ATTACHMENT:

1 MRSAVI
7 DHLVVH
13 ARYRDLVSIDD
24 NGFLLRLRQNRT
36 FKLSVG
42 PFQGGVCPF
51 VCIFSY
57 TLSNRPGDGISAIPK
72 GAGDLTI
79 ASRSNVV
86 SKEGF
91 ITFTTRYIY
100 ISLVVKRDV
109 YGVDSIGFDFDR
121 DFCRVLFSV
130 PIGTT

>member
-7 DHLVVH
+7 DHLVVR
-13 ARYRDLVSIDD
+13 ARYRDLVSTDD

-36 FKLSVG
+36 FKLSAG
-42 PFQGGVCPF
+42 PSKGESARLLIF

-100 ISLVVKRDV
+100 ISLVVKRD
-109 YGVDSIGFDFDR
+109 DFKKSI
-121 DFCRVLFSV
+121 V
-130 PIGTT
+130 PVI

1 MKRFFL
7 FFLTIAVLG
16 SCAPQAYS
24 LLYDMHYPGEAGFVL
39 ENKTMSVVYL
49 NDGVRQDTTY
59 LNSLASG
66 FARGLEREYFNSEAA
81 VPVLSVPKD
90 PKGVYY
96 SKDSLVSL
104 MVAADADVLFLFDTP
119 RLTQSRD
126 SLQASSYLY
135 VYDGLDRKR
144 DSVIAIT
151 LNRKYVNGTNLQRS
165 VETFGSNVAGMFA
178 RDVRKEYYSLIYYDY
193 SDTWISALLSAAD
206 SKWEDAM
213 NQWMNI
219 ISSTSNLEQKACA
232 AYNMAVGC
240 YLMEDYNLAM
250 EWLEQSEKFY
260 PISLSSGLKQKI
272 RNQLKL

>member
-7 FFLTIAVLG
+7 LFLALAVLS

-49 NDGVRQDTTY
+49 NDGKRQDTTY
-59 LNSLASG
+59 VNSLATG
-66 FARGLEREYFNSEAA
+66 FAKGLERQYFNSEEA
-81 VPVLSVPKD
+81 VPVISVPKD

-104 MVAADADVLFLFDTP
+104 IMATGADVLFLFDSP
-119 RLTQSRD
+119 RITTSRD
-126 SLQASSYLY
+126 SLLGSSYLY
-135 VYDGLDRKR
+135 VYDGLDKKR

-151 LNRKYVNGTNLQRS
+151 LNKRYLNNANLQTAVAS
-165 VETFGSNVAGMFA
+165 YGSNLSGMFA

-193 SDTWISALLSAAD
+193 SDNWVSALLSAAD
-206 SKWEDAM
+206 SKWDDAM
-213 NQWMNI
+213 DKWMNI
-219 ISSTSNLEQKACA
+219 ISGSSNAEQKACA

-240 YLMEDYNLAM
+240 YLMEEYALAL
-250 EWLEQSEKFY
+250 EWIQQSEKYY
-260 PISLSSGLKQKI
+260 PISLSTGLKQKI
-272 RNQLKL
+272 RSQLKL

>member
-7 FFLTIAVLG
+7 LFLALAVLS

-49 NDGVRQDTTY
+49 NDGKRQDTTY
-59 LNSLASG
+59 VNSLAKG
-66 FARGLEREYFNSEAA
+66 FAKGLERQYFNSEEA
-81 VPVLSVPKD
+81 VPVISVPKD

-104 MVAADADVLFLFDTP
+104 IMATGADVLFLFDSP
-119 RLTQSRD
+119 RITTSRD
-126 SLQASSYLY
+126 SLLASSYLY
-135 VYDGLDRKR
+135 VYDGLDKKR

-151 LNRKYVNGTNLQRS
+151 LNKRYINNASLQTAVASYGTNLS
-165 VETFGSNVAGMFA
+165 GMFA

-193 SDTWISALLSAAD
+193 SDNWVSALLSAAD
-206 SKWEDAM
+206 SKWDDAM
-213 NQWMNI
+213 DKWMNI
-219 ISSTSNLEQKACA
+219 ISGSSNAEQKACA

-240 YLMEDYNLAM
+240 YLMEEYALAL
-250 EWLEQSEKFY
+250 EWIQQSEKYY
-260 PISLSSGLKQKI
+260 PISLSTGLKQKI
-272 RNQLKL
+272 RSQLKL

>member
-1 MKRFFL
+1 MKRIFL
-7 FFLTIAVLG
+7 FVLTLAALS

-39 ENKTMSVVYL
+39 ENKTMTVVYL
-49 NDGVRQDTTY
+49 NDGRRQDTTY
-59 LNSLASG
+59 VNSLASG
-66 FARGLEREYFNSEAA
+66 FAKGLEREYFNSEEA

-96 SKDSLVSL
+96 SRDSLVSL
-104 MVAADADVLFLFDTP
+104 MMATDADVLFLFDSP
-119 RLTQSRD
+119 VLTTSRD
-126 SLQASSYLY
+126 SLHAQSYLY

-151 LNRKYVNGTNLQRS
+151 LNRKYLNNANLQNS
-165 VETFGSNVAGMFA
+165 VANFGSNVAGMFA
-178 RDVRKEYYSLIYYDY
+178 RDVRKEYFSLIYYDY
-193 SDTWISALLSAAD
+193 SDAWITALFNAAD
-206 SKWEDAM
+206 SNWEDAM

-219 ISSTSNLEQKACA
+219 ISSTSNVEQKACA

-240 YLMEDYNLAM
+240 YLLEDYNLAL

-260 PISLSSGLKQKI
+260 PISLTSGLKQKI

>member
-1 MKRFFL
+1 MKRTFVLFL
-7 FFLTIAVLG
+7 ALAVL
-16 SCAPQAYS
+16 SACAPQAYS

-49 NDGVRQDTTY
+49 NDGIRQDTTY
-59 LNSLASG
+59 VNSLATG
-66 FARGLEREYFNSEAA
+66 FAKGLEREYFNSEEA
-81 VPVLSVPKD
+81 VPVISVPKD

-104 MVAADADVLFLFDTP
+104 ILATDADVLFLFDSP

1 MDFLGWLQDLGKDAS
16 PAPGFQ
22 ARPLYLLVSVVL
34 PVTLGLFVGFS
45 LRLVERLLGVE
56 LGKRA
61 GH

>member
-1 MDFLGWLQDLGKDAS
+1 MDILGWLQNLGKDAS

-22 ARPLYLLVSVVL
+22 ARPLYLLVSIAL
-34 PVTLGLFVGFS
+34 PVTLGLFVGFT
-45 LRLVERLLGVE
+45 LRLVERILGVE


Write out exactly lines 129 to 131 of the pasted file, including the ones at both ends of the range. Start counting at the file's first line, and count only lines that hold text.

+213 DKWMNI
-219 ISSTSNLEQKACA
+219 ISGSSNAEQKACA